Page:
Eustacia Vye and her use of the paranormal to improve her circumstances is implied rather than stated directly. She is described by the superstitios peasantry as one 'very strange in her ways' (Book First III) They see her as 'the lonesome dark-eyed creature .... that some say is a witch'  who is frequently 'up to some odd conceit or other' (Book First V) Her father is viewed as 'a romantic wanderer - a sort of Greek Ulysses' (Book Third VI) In order to alter her destiny and improve her chances of marriage she tries to ensnare Damon Wildeve, who is betrothed to Thomasin Yeobright. Her method is described in paranormal terms. Eustacia lights a bonfire isolated from the main bonfire on Rainbarrow, but still within its vicinity.

Little Johnny Nunsuch tends it until the approach of Wildeve and Eustacia gives him a crooked sixpence for his trouble. Significantly amongst the peasantry a crooked sixpence was able to defend one against witchcraft. Because Eustacia lights a fire in this vicinity it gains a mystical significance, strengthening the attribution of witchlike powers to her. In fact Eustacia seems to suggest as much when she says to Wildeve:

I ... thought I would get a little excitement by calling you up and triumphing over you as the Witch of Endor called up Samuel. I determined you should come and you have come! I have shown my power. A mile and a half hither, and a mile and a half back again to your home - three miles in the dark for me. Have I not shown you my power? (Book First VI)


Eustacia by apparently using paranormal powers has altered the course of her own and of Wildeve's destiny: she is drawing him away from his betrothed. In this scene Eustacia is described at great length by Hardy in supernatural terms. 'Eustacia Vye was the raw material of divinity... She had the passions and instincts which make a model goddess' Her power of enchantment resides in her 'Pagan eyes, full of nocturnal mysteries.' Somehow, her personality connects with the devil for 'Egdon was her Hades, and since coming there had imbibed much of what was dark in its tone (Book First VII)

Whether or not Eustacia actually practised a paranormal ritual to obtain Wildeve is not crucial; the fact that Hardy describes her in such terms and that the peasantry viewed her as a witch is sufficient to establish the connection. Notice the remark of Wildeve. Finding himself torn between Thomasin and Eustacia he exclaims: "Mine is a curious fate. Who would have thought that all this could happen to me' (Book First IX)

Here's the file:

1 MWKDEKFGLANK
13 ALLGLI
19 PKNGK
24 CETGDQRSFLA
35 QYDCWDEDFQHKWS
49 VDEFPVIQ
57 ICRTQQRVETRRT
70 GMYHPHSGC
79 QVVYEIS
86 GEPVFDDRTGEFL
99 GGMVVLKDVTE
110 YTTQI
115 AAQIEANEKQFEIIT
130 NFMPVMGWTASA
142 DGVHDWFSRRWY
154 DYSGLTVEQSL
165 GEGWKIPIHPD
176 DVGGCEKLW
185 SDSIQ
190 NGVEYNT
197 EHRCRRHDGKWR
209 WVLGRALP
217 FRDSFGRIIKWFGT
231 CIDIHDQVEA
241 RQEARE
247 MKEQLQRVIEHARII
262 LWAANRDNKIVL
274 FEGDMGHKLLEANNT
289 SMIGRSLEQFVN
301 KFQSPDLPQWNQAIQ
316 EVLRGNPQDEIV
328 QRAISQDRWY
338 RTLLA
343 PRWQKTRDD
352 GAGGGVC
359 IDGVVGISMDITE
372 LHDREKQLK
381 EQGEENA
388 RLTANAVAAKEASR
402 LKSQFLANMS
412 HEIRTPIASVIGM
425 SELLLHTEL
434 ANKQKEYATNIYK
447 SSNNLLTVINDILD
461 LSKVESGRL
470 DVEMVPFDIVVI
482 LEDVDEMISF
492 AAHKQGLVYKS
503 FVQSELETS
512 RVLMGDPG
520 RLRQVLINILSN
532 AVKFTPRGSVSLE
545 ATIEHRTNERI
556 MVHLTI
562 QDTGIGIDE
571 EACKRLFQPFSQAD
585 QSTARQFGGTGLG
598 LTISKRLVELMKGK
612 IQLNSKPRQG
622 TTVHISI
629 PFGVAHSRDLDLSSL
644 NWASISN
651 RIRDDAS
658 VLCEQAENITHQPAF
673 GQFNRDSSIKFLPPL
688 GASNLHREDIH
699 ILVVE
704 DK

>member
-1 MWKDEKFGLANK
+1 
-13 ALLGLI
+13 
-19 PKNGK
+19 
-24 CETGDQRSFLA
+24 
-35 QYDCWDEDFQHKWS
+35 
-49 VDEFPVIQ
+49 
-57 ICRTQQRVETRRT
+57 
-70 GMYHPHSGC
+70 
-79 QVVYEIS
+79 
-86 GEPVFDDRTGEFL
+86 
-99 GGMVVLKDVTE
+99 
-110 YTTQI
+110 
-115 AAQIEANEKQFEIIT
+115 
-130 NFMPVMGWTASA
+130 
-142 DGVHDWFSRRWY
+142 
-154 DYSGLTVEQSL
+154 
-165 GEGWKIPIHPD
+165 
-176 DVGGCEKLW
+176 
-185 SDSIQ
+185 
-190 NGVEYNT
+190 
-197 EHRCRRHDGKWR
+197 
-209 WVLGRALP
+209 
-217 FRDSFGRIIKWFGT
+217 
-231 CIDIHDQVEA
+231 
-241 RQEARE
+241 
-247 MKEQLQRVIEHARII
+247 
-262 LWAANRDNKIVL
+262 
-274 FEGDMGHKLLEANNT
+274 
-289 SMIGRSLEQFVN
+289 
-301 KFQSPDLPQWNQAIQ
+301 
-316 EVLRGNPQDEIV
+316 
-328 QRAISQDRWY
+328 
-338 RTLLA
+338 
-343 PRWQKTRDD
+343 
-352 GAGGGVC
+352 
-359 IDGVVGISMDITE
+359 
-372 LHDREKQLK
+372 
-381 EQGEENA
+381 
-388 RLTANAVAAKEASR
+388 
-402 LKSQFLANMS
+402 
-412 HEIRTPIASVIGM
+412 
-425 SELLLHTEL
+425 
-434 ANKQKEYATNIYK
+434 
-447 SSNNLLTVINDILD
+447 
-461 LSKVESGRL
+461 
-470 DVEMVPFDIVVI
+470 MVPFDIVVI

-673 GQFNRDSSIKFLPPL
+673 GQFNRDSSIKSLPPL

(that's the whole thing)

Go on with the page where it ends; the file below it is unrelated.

We shall leave it here until the next post where we shall examine how Eustacia and the paranormal powers combine in the attempt to ensnare Clym Yeobright.

Thursday, 16 February 2012


At last I can return to writing more on my blog for those who are interested. I have had several writing commissions to fulfil including contributions to a magazine devoted to Military History, contributing to Wiki and writing a Play for forthcoming performance.

Anyway, enough on that; let us get back to the visit of Rhoda Brooke and Gertrude to Conjurer Trendle. We remember Gertrude is attempting by Paranormal Means to discover the identity of the one who attacked her in the night and blasted her arm. So here goes:

Trendle informs Gertrude that it is beyond the power of medicine to cure for 'Tis the work of an enemy'. He divines who the enemy might be. Rhoda waits outside whilst the procedure takes place:

       He brought a tumbler from the dresser, nearly filled it with water, and fetching an egg, prepared it in
       some private way; after which, he broke it on the edge of the glass, so that the the white went in and
       the yoke remained. As it was getting gloomy, he took the glass and its contents to the window, and
       told Gertrude to watch the mixture closely. They leant over the table together, and the milkwoman
       could see the opaline hue of the egg-fluid changing form as it sank in the water, but she was not near
       enough to define the shape it assumed ...."Do you catch the likeness of any face or figure as you
       look?" demanded the conjurer of the young woman. .  She murmured a reply, in tones so low as to
      be inaudible to Rhoda,  and continued to gaze intently into the glass. (V)

Though the technique is pre-Victorian, and this means of looking into the future was once used in the Scottish Lowlands for love-sick maidens attempting to find a suitor, however, this fictionalisation is drawn from Hardy's own experience as his diary entry for 1884 shows.